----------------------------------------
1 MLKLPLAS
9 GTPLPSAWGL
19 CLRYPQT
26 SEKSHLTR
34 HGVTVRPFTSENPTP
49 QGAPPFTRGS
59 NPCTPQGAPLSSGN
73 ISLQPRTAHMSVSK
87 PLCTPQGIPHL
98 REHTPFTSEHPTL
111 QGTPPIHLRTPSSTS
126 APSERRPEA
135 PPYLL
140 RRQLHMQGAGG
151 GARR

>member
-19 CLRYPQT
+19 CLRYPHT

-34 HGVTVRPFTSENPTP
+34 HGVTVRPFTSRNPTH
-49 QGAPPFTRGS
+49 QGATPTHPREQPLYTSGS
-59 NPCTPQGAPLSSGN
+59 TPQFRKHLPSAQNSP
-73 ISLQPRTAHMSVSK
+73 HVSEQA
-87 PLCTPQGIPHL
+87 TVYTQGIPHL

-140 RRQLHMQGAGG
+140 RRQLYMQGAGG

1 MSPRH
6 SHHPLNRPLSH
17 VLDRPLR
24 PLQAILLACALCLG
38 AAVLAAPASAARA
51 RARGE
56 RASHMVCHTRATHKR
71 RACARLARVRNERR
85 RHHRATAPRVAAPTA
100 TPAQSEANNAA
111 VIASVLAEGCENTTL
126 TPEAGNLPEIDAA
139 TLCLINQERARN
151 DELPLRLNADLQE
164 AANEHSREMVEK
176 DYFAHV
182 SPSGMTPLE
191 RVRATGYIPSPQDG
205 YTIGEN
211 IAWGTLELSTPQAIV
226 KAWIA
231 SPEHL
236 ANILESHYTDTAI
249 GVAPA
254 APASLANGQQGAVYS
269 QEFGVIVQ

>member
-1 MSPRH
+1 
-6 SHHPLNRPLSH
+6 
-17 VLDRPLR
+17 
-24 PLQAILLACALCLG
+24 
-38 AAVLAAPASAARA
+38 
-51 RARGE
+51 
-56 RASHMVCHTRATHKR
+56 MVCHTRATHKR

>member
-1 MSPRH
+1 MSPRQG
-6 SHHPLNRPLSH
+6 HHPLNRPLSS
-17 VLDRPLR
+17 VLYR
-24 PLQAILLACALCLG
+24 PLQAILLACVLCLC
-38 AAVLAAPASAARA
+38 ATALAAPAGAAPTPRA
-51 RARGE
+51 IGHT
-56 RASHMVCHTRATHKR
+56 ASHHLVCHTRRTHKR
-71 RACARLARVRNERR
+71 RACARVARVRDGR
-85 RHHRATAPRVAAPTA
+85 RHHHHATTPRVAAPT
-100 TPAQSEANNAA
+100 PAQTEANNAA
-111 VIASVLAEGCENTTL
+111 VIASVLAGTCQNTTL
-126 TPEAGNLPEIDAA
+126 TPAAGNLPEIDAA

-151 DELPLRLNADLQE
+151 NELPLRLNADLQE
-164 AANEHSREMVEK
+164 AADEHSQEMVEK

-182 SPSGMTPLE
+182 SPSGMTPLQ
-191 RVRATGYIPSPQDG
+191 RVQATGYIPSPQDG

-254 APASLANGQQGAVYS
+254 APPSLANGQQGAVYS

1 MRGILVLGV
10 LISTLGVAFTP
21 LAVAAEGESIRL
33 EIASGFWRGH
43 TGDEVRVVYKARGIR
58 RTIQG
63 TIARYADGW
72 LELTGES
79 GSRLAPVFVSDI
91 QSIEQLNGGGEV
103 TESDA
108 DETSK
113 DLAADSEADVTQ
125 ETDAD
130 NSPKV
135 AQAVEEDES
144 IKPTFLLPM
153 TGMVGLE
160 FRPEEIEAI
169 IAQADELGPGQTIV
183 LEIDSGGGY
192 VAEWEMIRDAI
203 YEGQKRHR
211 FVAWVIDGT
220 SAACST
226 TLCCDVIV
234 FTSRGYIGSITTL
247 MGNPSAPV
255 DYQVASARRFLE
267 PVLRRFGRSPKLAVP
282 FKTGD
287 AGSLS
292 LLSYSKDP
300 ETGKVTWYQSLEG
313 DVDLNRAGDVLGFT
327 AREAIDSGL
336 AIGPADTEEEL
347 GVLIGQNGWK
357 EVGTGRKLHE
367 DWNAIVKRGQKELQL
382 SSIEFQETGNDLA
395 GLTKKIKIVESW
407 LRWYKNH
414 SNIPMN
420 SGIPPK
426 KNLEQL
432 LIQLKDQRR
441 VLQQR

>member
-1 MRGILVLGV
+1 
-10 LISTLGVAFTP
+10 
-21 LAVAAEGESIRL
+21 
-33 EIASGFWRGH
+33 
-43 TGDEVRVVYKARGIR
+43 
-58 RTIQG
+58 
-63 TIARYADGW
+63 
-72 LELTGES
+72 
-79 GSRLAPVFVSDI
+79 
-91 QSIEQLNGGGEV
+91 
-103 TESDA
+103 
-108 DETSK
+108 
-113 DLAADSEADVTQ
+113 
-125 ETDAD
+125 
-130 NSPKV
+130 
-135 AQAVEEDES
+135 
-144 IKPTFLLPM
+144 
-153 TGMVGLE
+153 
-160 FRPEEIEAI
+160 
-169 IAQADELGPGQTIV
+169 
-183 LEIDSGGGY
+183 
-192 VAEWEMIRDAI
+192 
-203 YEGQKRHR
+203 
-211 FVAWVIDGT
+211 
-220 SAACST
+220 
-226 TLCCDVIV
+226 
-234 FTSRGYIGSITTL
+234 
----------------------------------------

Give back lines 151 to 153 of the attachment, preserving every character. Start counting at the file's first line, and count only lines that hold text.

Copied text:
420 SGIPPK
426 KNLEQL
432 LIQLKDQRR